Robert J Callender (71), a long-serving director of Omnicom Group and chairman of its audit committee, resigned from the board on May 22, according to a filing with the SEC last week. An inside source avers that Callender quit after voicing his disquiet at the creation of a shell company to hold Omnicom’s internet properties.
The move, in March 2001, saw the transfer of many of the group’s former internet assets into Seneca, a non-publicly held partnership with private equity firm Pegasus Capital LLP. Although the advertising group holds preferred stock in this venture, it does not control it.
The structure of the deal, Callender felt, should have been disclosed more fully to the group’s audit committee. He also expressed corporate governance concerns.
Omnicom chairman Bruce Crawford conceded last week that “questions have arisen” about Seneca prior to Callander’s resignation. He insisted, however, that “there is no issue” with Seneca, noting that over a year had elapsed since the board approved the creation of the discrete electronic-services company.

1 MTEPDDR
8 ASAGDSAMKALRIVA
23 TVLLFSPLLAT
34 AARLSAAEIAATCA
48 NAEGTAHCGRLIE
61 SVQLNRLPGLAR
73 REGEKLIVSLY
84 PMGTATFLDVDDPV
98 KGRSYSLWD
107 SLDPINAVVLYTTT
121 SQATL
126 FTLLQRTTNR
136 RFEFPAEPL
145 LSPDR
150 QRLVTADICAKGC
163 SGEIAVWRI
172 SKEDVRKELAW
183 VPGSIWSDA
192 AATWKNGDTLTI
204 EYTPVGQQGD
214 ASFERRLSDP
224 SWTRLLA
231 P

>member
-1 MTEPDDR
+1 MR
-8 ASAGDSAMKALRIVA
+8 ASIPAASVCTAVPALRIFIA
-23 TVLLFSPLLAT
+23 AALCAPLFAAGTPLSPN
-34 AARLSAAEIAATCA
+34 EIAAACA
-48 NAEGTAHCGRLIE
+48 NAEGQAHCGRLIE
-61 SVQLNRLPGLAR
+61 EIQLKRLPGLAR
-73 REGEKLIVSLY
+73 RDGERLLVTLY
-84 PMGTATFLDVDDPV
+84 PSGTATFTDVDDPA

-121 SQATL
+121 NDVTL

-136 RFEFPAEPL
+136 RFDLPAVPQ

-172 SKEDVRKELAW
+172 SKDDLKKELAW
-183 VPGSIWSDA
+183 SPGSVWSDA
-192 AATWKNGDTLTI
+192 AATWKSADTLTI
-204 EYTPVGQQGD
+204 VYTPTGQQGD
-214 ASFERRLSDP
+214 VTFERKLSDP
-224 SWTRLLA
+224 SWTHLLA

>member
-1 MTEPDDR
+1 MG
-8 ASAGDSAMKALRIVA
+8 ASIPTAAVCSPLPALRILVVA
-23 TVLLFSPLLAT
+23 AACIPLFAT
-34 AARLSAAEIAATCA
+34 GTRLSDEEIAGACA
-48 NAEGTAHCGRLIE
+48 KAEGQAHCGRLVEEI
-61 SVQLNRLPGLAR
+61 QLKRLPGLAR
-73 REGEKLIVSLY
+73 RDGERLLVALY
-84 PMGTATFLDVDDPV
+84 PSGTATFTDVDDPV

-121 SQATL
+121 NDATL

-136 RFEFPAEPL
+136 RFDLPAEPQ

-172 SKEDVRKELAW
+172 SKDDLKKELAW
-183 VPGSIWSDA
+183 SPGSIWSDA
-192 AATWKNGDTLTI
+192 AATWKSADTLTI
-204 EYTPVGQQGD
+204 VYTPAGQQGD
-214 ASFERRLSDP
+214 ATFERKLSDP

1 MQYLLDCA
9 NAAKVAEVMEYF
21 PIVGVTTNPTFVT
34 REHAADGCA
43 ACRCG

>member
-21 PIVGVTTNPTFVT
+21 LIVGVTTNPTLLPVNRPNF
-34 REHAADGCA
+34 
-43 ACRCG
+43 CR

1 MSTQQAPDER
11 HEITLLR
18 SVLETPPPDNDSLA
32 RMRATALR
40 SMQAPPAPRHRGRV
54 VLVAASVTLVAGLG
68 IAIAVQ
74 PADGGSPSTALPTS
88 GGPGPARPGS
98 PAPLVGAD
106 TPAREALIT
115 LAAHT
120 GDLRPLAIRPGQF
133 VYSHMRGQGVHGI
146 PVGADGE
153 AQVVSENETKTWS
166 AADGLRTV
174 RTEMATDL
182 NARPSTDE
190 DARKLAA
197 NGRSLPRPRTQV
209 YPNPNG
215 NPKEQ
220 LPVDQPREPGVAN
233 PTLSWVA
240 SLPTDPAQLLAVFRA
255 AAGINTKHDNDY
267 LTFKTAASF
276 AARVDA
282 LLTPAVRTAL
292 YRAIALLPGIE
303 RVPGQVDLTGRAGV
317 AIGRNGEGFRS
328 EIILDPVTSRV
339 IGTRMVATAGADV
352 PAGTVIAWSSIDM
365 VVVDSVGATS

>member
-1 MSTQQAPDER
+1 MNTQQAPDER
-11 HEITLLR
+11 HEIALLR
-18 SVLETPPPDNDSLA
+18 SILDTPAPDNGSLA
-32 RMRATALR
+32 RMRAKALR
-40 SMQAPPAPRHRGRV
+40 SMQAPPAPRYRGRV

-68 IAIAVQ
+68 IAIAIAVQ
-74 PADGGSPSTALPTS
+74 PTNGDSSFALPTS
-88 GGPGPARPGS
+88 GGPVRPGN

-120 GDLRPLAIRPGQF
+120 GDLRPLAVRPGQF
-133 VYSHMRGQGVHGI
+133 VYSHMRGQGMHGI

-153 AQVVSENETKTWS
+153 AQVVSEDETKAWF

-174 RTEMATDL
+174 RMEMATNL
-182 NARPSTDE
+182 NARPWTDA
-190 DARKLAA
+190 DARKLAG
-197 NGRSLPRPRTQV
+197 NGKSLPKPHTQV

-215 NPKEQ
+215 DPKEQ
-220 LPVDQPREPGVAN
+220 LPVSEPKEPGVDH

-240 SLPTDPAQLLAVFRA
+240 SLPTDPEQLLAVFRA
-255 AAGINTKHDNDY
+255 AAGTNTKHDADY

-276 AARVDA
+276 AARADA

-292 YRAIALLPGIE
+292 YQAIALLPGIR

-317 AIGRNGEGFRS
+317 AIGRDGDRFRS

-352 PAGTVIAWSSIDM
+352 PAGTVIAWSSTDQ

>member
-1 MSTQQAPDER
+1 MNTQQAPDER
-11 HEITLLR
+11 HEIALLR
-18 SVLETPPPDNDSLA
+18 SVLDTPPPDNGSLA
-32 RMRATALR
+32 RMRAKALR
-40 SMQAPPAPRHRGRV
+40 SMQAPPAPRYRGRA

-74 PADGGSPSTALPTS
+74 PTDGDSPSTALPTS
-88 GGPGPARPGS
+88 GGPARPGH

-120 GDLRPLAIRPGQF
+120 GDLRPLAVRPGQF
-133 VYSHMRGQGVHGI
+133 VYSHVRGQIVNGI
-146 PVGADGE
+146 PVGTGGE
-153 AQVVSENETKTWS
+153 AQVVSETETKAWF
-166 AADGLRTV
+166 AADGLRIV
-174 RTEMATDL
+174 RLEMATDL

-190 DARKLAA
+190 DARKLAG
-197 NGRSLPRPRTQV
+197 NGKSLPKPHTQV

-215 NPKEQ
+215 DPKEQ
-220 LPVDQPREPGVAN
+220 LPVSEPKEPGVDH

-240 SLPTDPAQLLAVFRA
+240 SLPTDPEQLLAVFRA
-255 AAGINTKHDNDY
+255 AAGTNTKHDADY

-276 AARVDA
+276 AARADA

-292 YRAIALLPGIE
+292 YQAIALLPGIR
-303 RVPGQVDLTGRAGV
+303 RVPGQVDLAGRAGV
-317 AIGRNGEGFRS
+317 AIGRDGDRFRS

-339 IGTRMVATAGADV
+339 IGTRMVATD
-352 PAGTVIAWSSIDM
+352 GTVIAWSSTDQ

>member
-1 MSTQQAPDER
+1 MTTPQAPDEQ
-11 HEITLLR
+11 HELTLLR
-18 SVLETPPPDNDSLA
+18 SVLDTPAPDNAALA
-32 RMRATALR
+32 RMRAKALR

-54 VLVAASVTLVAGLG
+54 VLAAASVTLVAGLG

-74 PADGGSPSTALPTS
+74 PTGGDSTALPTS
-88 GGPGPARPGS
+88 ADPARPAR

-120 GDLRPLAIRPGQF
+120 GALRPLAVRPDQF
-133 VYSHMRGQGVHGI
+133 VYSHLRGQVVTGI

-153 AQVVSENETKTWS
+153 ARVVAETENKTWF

As is not unusual in such cases, anonymous Omnicom directors sought to cast doubt on Callender’s motives for resignation. This, they implied, was triggered by pique that he would no longer head the audit committee. These directors did not share his concerns about Seneca.
Data sourced from: The Wall Street Journal Online; additional content by WARC staff